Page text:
By Beau Whitney, Senior Economist of New Frontier Data
Amid this month’s devastating California wildfires has also spread news of cannabis growers’ suffering partial if not total losses right when they would otherwise be reaping their fall harvests.
As tragic as those incidents could be, however, it is incumbent upon the industry, regulators, and the media at large not to lose perspective about what such losses mean either to the state’s market or its consumers, either in the near term or foreseeable outlook.
While the California Grower Association reported that several dozen farms were destroyed, there are possibly more than 20,000 farms in Humboldt County alone, some 2,200 of which are expected to participate in the adult use market coming online in January. So, all else being equal, even if 50 farms were completely destroyed, and every one of them dedicated to the new market, they would still represent less than 2.3% of the supply overall. And even that, being out of one county in the nation’s largest cannabis-yielding state.
Under the best of conditions, cannabis prices are nevertheless impacted by seasonality. They are annually at their lowest levels during mid-Q4 and early Q1. In order to see overall market prices increase by 10% (much less 20%), not only would prices have to rise enough to mute the effect of seasonality, but then would also have to rise and additional 10% above the state wide average. Supply would have to be so severely constrained that 1) demand would actually exceed it, or 2) the suppliers impacted by the wildfires would have to have been large enough to already be providing for most of the state’s retailers overall. The market might see price increases were there were only a few suppliers, but given how many suppliers there are, and given how each retailer has their own micro-supply chain (localized, relationship-based suppliers), the likelihood of an entire market experiencing a price increase is extremely remote.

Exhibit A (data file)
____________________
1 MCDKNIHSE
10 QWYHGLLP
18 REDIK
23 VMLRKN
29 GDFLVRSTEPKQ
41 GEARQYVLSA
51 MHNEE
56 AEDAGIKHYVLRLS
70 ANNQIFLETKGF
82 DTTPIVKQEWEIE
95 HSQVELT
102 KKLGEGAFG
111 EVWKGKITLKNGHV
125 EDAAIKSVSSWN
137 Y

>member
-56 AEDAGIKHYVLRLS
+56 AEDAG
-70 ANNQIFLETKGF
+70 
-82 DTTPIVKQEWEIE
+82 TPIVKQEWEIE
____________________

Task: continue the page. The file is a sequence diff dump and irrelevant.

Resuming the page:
There is one way to see price increases: If all suppliers choose to support the export market (shipments to other states) rather than to the California market. But as California itself is the largest market in North America, is this realistic?
Looking at it in a different way: If a retailer is looking for product, sales reps who are worth their pay will hear about it, and find a way to support that demand. All suppliers are looking for shelf space and new opportunities. If a legitimate company is looking to capture market share in the new California adult use system, and hears that a retailer is impacted by the wildfires, what better an opportunity could it be than for them to come to the aid of those retailers and save the day? The retailer appreciates it, the new supplier is viewed favorably, and once the old supplier is knocked off the shelf, it becomes a difficult and expensive proposition to get back there. Such wholesale support will pay dividends as the adult use market opens up.
Product will be available: There is already supply in warehouses throughout the state, there are also all those other viable Northern California farms, and cultivators in Southern California -- barring any similar, immediate calamity – who are meanwhile harvesting their own crops. Supply will still exist.